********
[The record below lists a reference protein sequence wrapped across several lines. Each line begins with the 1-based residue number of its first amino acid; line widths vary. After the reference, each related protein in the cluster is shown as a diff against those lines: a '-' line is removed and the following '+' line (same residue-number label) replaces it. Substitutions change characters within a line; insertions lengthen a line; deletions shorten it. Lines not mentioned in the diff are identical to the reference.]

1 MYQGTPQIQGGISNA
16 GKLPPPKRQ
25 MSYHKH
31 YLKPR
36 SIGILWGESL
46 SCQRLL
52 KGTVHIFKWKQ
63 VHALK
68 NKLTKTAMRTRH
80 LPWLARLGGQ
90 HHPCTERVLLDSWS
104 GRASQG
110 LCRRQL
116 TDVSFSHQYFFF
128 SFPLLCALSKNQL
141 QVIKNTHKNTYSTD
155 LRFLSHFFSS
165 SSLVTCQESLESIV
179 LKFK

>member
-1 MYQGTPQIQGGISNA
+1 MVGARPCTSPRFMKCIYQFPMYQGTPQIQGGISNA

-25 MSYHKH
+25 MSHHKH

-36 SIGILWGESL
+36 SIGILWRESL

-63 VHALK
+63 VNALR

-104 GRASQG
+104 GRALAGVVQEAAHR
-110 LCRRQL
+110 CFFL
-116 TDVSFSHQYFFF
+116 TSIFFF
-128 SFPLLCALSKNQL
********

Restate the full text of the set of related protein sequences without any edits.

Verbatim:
[The record below lists a reference protein sequence wrapped across several lines. Each line begins with the 1-based residue number of its first amino acid; line widths vary. After the reference, each related protein in the cluster is shown as a diff against those lines: a '-' line is removed and the following '+' line (same residue-number label) replaces it. Substitutions change characters within a line; insertions lengthen a line; deletions shorten it. Lines not mentioned in the diff are identical to the reference.]

1 MYQGTPQIQGGISNA
16 GKLPPPKRQ
25 MSYHKH
31 YLKPR
36 SIGILWGESL
46 SCQRLL
52 KGTVHIFKWKQ
63 VHALK
68 NKLTKTAMRTRH
80 LPWLARLGGQ
90 HHPCTERVLLDSWS
104 GRASQG
110 LCRRQL
116 TDVSFSHQYFFF
128 SFPLLCALSKNQL
141 QVIKNTHKNTYSTD
155 LRFLSHFFSS
165 SSLVTCQESLESIV
179 LKFK

>member
-1 MYQGTPQIQGGISNA
+1 MVGARPCTSPRFMKCIYQFPMYQGTPQIQGGISNA

-25 MSYHKH
+25 MSHHKH

-36 SIGILWGESL
+36 SIGILWRESL

-63 VHALK
+63 VNALR

-104 GRASQG
+104 GRALAGVVQEAAHR
-110 LCRRQL
+110 CFFL
-116 TDVSFSHQYFFF
+116 TSIFFF
-128 SFPLLCALSKNQL